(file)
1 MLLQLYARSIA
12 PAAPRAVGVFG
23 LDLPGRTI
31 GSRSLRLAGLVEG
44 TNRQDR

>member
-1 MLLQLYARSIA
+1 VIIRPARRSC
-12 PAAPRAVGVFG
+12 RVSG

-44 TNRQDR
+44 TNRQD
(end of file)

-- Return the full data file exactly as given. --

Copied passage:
1 MLLQLYARSIA
12 PAAPRAVGVFG
23 LDLPGRTI
31 GSRSLRLAGLVEG
44 TNRQDR

>member
-1 MLLQLYARSIA
+1 VIIRPARRSC
-12 PAAPRAVGVFG
+12 RVSG

-44 TNRQDR
+44 TNRQD